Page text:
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Fibre Print Drying, An Alternate Approach
Fibre Print Drying, An Alternate Approach
Dave Miller
Published by Dave miller
27th November 2008
Default Fibre Print Drying, An Alternate Approach

When we work on fibre paper prints we sometimes have difficulty in obtaining a completely flat print. The drying method described here, which guarantees a flat print, is one that I came across some years ago, and Iím no longer sure where, possibly Camera and Darkroom magazine. Itís one that I understand is favoured by watercolour artists who sometimes use it to pretension their paper prior to commencing work. We can make use of the principle, but in reverse.

I should point out that the method is not really suitable if you are making a large number of prints at any one time when traditional methods, drying frames and pressure pads may be a better option for you. As a guide I rarely produce more than five 16Ē x 12Ē prints in a session, the method described here suits that sort of through put.

An explanation of what drives the process first. Fibre paper absorbs a lot of water during development. This causes the paper to swell, and expand quite considerably. On drying the paper shrinks back to close to its original size. To illustrate the considerable amount of expansion, and shrinkage involved, carry out a measurement of your handiwork in both its wet and dry state. We can harness this shrinkage to prevent the buckling process that normally accompanies drying and thereby produce the flat prints that we crave. I suspect that this method works in part by slowing the drying of the paper to close to the rate of that of the emulsion since the moisture can only escape through the front of the work.

Prints finished in this way, and left unmounted, will stay flat for many months provided that they are not subjected to high humidity, and are correctly stored. You will however lose a few millimetres off each side of your paper due to the final trimming required. An allowance for this loss, of about ten millimetres on each edge, should be made at the printing stage.

If you wish to try this method then you will require the following materials:

1. A roll of 15 to 20mm wide gummed paper tape. Brown paper parcel tape with a water soluble adhesive is required, not so easy to locate these days, but still available in most stationers or arts and crafts shops, and dare I say it, on eBay.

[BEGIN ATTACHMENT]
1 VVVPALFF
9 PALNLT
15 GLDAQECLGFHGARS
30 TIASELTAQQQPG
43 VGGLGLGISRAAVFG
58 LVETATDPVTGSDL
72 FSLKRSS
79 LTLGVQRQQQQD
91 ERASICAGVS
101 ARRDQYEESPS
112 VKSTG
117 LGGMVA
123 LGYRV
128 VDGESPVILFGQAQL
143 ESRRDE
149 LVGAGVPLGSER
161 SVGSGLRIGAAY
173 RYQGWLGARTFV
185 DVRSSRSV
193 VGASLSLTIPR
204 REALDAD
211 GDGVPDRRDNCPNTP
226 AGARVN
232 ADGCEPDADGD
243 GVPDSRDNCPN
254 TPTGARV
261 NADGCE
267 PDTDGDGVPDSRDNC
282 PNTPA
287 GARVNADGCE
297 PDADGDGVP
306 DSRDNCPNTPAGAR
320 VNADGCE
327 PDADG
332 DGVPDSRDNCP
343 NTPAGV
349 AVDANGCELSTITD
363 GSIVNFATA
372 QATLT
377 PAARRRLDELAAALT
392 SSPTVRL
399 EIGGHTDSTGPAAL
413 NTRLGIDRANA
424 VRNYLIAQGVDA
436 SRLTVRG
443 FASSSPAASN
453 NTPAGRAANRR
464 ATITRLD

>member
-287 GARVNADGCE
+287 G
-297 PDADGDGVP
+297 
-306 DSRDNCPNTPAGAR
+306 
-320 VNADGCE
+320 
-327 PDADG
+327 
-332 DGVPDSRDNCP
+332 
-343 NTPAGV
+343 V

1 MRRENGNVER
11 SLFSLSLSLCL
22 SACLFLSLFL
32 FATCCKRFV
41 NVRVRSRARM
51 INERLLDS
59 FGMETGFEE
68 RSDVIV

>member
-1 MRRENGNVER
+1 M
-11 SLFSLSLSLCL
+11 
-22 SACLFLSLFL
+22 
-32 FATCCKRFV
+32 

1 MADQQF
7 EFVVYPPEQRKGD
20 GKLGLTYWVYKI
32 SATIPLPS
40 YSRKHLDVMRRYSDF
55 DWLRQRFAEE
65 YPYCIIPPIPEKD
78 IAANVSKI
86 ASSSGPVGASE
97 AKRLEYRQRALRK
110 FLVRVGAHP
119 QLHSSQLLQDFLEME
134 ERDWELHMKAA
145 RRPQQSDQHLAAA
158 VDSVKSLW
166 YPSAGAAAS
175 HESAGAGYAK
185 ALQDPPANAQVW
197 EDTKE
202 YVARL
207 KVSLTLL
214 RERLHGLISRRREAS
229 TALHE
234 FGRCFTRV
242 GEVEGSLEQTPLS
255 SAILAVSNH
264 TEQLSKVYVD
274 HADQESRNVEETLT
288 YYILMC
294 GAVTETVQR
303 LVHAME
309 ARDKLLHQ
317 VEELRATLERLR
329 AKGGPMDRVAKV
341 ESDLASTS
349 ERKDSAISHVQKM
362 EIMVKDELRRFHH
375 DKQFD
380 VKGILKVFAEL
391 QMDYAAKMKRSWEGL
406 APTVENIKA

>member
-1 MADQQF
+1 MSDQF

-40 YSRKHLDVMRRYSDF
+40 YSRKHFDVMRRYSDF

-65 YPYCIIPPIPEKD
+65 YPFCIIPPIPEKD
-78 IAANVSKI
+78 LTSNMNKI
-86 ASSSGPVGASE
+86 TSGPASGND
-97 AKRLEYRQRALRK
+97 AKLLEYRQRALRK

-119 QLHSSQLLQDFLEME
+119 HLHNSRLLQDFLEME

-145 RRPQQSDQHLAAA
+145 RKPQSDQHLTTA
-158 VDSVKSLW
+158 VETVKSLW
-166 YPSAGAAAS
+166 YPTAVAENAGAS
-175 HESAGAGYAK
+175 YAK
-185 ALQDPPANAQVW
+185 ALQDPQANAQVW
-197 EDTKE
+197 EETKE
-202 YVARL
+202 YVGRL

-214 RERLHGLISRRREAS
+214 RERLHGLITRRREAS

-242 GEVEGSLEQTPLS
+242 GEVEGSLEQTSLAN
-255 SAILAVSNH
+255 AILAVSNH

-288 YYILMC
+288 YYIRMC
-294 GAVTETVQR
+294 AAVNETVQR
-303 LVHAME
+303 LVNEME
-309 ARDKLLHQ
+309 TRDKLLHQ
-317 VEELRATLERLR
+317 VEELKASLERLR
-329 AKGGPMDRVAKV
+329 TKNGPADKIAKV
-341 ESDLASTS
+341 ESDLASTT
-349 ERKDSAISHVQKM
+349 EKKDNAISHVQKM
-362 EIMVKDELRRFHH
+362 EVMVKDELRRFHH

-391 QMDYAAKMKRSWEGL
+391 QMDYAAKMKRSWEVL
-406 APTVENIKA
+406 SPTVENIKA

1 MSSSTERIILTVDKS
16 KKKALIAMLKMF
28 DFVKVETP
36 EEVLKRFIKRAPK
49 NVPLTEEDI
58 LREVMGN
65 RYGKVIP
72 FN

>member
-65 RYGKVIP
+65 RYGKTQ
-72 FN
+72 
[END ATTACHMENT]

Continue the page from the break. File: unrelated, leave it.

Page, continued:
2. Flat glass or plastic sheets 3 to 6mm thick, whilst these sheets need to be a manageable size they must be at least 10cm larger than your print. I use glass shelves out of old refrigerators. One side of the sheet needs to be smooth, and the sides, and corners should be ground down to remove any sharp edges. Old fridge shelves have the advantage of being made from toughened glass; rigid plastic sheets are also ideal.

3. A good supply of paper hankies, the man-sized version are best. Some prefer a soft damp chamois leather kept specifically for the task of mopping surplus water off your print.

Commence by taking your processed, well washed fibre print, and lay it face down on your glass. Gently wipe off excess water with soft tissues, or chamois, lift the print, wipe the glass, lay the print on it, face up this time, and repeat the process. The idea is to remove as much surplus water as possible. Be careful not to stress the print surface. One could use a squeegee for this purpose if preferred, but remember wet emulsion is delicate.

Now lay the print, face up, on a dry sheet, and press it down using a clean, dry tissue. Remove any trapped air from underneath it. Tear off four strips of paper tape, each a little longer than the length of your prints edges. Moisten these in turn with a wet tissue, and stick your print to the glass with them. The tape should overlap the print edge by about 4mm, press it down firmly with a tissue.